Pacific Northwest News
Pacific Islander Community Served Througout Washington by Human Services Organization KWA
Korean Women's Association staff communicates in 25 languages
From Korean Women's Association
In 1972, a small group of women came together in Tacoma, Washington to address the needs of Korean wives of American servicemen. At that time, many Korean wives of American servicemen needed a Korean-oriented support group to help them feel at home, with women who spoke their language, enjoyed their foods, shared the same culture and customs, and who could assist them in adapting to the American way of living.
Thirty–six years later Korean Women’s Association (KWA) has grown to serve people from 31 countries of the world in nine counties and ten offices across the state of Washington. In the early 1980s the Korean Women's Association began to expand its services to meet the needs of Asian Pacific Islander immigrants and refugees, especially those with language and cultural barriers. In the late 1980s the KWA reached out to the general public to assist the poor, elders, low-income families, disabled individuals, immigrants, refugees and persons whose English is limited or nonexistent.
Many minorities face barriers of racism, language, poverty and vulnerability, and struggle with a limited understanding of and access to available services. KWA provides a helping hand, protection, and a pathway to inclusion and full participation in community life. Specific programs have been developed for various communities such as the Samoan and Filipino Meal Sites held weekly where seniors can gather for good food, good company, and good entertainment.
Information about the Korean Women's Association can be obtained online at www.kwaoutreach.org or call (253) 535-4202.
~from Korean Women’s Association
KWA at the Ethnic Festival in Tacoma, WA. This is their 22nd year at the festival!
Photos from KWA
By Kimo Ahia
YES! A dream came true for Hawaiian music lovers in the central Columbia Basin on Monday night, June 23, as The Makaha Sons seranaded an audience with nahenahe Hawaiian music for the soul.
Up to now the die-hard Hawaiian music lovers from our area made do with long treks to Seattle, Portland, and even Bend, OR to fill our souls and quench the never ending thirst for Island music. Suddenly an e-mail arrived from Sharlene Oshiro on April 29 th if there was a possibility for a performance in Walla Walla or Tri-Cities was possible. The last minute cancellation from Corvallis, OR provided the opening. Super fan Ed Horie grabbed the challenge and charged. Some of the hui were away or had trips taking them out of the area but in the true “Hiki no” spirit, the concert was a go.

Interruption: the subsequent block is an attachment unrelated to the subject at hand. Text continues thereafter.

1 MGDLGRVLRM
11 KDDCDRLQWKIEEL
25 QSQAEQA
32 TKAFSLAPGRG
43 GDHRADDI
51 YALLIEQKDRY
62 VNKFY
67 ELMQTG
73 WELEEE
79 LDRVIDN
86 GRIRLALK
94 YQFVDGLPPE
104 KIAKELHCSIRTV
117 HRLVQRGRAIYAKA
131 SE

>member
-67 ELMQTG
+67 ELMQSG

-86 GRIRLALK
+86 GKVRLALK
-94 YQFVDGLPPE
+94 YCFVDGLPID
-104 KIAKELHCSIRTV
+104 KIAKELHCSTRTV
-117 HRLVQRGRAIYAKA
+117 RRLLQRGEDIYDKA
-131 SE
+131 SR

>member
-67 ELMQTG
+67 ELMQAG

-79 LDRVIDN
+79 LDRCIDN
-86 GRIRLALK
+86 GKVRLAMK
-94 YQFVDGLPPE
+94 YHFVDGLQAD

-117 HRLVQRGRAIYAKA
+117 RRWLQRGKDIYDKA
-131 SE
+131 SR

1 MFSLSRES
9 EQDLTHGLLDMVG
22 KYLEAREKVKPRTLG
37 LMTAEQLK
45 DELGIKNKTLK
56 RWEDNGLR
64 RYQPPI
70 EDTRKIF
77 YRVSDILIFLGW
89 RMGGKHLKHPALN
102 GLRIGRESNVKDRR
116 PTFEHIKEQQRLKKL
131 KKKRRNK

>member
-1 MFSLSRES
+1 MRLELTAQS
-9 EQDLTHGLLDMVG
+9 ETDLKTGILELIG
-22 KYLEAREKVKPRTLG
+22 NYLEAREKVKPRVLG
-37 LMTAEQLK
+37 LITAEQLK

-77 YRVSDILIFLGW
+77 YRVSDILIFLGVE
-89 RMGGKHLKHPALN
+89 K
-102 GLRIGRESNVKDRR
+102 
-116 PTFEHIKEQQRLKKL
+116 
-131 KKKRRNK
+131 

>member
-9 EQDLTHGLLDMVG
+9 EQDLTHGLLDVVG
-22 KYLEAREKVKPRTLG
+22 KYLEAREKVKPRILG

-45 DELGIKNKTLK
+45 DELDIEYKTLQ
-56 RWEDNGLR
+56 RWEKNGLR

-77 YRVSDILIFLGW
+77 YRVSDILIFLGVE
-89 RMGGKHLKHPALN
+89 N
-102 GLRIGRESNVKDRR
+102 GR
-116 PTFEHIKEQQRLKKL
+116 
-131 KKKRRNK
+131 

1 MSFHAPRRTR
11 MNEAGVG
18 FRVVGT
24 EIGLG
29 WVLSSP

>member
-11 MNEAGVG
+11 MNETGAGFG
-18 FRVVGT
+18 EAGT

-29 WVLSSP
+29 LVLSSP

The coconut wireless hummed as word went out. No time to arrange for public service announcements so only a small writeup was done for the weekend entertainment section. Others such as Auntie Onie Rendall with her Hula Halau Kamakahiwaokalani started practicing as the opening group. While searching for a venue, Ed mentioned the need to Denise Haug, a fellow worker at Columbia Basin College. Quicker than swift, Denise’s husband, pastor Mel Haug of the Living Room Community Church donated the use of their sanctuary for the show. The Haugs love of Hawaii allowed Ke Akua to show the way. Ed Horie put out a beautiful web bulletin so others could print and post in their areas. From Selah in the north to Walla Walla in the south the word spread.
At last it was truly real! The mature women of Halau Kamakahiwaokalani opened with a traditional oli and the show was on. With the Hoaloha Mele trio of Steve Tayamen on guitar, Girard Kim with ukulele, and smiling Ed Horie on bass backing the voices of Auntie Onie and Kalena Horie, folks sat back, opened their hearts, minds, ears, eyes and souls to the call of Hawaii Nei. The women of the halau were outstanding as the audience cheered
Then came the biggie, The Makaha Sons in the flesh as Louis “Moon” Kauakahi along with Jerome “Boogie” Koko and John “Keoni” Koko took the stage, opening with “Hawaiian Lullaby” to the beautiful dancing of Kealo Koko. All of us were transported back to Hawaii in spirit while the music and hula carried us on. We all wished it could go on and on through the night.
Center: In Kennewick, Washington, The Makaha Sons with Jerome's daughter Kealo. Counter-clockwise from top left: Master of Ceremonies Ricky Chang, the Sons signing autographs and cutting up with Nora and Raina at the after-concert pa`ina, Sid Suenishi with "Moon", Karen Suenishi and Keoni, Kalena and Ed Horie, and Auntie Onie Rendall. To see more photos, go to http://allthingshawaiian.com/makahiwa/makahasonsinkennewick.html
When John Koko asked how many had never seen or heard of the group, quite a few hands went up…talk about new converts to our music! For sure the local hui will have to do some early planning for next year!
Of course, with Ricky Chang handling the M/C duties things, went smoothly along including getting the Sons back for a hana hou rendition of “I’ll Remember You”. Truly a “chicken skin” night for us.
Ending the night with a pot-luck pa’ina, the locals made sure The Makaha Sons will never forget this area and will help spread the word to other groups about the down home hospitality.
Kaleinani Kukui Foundation Hula Workshop
At Kaleinani Kukui Foundation Hula Workshop in Vancouver, students in the Haku Mele class wrote poetry for a song (above) which Kumu Manu Boyd and Kumu Leina`ala Heine put music to (below). Manu sang it for the crowd at Ho`ike and "it brought tears of joy to my eyes," said Max Pomerinke.
Photos by Max Pomerinke
Grant Higa of Honolulu, who now lives in Washington, once again wows the crowd with 13 repetitions in the Car Squat event at the Strongman Competition in St. Albert, Quebec, Canada.